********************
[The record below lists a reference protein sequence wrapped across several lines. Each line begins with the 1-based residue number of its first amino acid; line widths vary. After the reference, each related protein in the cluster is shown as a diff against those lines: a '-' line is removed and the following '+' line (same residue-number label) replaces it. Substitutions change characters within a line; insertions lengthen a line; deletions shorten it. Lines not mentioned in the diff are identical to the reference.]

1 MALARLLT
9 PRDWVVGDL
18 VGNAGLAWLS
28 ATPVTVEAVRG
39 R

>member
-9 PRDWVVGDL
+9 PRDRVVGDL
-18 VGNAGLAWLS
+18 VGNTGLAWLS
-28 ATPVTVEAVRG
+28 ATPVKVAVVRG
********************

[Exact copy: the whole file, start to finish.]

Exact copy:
[The record below lists a reference protein sequence wrapped across several lines. Each line begins with the 1-based residue number of its first amino acid; line widths vary. After the reference, each related protein in the cluster is shown as a diff against those lines: a '-' line is removed and the following '+' line (same residue-number label) replaces it. Substitutions change characters within a line; insertions lengthen a line; deletions shorten it. Lines not mentioned in the diff are identical to the reference.]

1 MALARLLT
9 PRDWVVGDL
18 VGNAGLAWLS
28 ATPVTVEAVRG
39 R

>member
-9 PRDWVVGDL
+9 PRDRVVGDL
-18 VGNAGLAWLS
+18 VGNTGLAWLS
-28 ATPVTVEAVRG
+28 ATPVKVAVVRG